Low blood pressure, otherwise known as hypotension, is a condition characterized by abnormally low pressure in blood vessels. When blood pressure is too low, the supply of oxygen that is carried in the blood cannot be effectively distributed throughout the body.
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Hypotension (Low blood pressure )

Low blood pressure is rarely a problem and in most cases it is beneficial. Studies show that the lower your blood pressure, the lower your risk of cardiovascular disease.

Low blood pressure is an abnormal condition where a person's blood pressure (pressure of the blood against the walls of the blood vessels during and after each beat of the heart) is much lower than usual, which can cause symptoms such as dizziness or lightheadedness.
When the blood pressure is too low, there is inadequate blood flow to the heart, brain, and other vital organs.

The term "hypotension" is usually used only when blood pressure has fallen so far that enough blood can no longer reach the brain, causing dizziness and fainting.
Blood pressure is a measure of the pressure in the arteries created by the heart contracting. During the day, a normal person's blood pressure changes constantly, depending on activity. Low blood pressure can be diagnosed by taking the blood pressure with a sphygmomanometer.
Blood pressure is recorded as systolic (higher) and diastolic (lower) pressures. A healthy young adult has a blood pressure of about 110/75, which typically rises with age to about 140/90 by age 60 (a reading now considered mildly elevated).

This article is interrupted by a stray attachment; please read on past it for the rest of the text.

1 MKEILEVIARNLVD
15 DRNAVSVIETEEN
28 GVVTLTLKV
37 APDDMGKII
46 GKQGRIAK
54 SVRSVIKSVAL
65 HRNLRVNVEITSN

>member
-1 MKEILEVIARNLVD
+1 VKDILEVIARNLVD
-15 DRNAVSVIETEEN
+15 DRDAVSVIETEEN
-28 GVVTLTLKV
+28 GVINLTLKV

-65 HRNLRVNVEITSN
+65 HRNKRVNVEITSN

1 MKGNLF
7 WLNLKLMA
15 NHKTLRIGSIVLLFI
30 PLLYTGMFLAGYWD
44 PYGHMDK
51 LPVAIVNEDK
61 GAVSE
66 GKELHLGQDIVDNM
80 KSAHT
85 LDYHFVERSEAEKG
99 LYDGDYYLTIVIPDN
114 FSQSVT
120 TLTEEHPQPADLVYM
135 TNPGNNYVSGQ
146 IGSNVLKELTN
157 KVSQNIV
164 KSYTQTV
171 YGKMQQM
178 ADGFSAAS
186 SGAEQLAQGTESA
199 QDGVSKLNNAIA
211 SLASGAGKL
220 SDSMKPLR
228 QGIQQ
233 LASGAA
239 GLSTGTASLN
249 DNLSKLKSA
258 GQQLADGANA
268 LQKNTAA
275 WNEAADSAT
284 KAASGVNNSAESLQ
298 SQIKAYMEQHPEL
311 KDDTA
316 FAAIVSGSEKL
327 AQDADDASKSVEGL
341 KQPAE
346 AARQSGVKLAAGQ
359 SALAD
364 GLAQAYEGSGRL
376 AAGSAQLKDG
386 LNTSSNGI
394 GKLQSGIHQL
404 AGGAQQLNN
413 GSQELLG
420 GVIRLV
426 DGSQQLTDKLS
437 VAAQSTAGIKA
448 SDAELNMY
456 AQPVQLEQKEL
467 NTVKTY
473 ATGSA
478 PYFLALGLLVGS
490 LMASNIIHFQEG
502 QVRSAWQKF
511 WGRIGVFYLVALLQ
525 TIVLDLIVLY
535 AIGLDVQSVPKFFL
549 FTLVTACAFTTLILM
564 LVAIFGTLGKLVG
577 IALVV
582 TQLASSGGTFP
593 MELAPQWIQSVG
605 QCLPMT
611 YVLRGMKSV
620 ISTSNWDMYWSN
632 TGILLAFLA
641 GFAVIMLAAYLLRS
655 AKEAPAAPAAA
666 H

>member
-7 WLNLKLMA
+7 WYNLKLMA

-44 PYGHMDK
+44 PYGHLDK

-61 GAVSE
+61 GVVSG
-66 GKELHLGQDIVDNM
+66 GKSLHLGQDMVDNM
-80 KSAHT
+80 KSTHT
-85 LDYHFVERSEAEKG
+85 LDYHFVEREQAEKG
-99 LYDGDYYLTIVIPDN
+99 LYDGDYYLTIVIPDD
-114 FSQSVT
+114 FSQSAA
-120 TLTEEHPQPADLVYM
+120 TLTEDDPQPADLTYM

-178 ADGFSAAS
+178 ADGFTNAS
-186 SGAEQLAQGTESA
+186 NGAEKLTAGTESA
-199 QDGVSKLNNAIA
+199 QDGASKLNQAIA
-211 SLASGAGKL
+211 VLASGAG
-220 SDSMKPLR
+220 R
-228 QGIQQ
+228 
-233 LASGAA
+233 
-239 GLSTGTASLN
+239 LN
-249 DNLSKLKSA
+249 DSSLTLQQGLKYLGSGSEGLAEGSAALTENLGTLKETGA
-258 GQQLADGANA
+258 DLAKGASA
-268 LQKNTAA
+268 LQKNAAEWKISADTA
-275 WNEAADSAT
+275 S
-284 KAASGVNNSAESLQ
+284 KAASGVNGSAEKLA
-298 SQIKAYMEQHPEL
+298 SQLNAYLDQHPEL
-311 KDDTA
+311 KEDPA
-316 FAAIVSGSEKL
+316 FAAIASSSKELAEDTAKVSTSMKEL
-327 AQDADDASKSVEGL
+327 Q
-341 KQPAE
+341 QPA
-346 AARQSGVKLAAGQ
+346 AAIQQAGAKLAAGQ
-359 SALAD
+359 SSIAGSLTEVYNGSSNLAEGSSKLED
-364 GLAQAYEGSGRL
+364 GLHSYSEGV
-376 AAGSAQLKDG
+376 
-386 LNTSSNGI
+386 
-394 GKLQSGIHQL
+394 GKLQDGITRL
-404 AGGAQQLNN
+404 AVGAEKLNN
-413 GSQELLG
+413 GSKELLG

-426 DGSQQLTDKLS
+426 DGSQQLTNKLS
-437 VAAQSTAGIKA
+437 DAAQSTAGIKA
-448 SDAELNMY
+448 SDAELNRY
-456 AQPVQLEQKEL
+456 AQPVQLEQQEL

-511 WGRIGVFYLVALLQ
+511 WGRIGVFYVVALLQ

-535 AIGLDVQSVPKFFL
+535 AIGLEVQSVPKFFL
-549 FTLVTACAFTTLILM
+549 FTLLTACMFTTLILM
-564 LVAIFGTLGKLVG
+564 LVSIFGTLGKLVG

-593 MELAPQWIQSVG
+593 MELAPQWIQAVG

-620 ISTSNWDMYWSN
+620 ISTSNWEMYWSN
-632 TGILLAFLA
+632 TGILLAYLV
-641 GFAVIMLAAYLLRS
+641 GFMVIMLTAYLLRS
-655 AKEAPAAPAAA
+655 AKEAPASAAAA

In some cases where the ability of the nerves to conduct signals are impaired by various diseases low blood pressure can result from a malfunction.

Low blood pressure is commonly caused by drugs such as the following
Medications used for surgery
Anti-anxiety agents
Treatment for high blood pressure
Heart medicines
Some antidepressants
Narcotic analgesics
Other causes of low blood pressure include the following:

Heart failure
Heart attack
Changes in heart rhythm
Anaphylaxis (a life-threatening allergic response)
Shock  (from severe infection, stroke, anaphylaxis, major trauma, or heart attack)
Advanced diabetes

In many instances, low blood pressure isn't serious. Even occasional dizziness or lightheadedness may be relatively minor the result of mild dehydration, low blood sugar or too much time in the sun or a hot tub, for example. In these situations, it's not a matter so much of how far, but of how quickly, your blood pressure drops. Still, it's important to see your doctor if you experience any signs or symptoms of hypotension because they sometimes can point to more serious problems. It can be helpful to keep a record of your symptoms, when they occur and what you were doing at the time.
Even moderate postural, postprandial or neurally mediated hypotension can seriously affect quality of life, leading not only to dizziness and weakness but also to fainting and a risk of injury from falls. And severely low blood pressure from any cause can deprive your body of enough oxygen to carry out its normal functions, leading to damage to your heart and brain.
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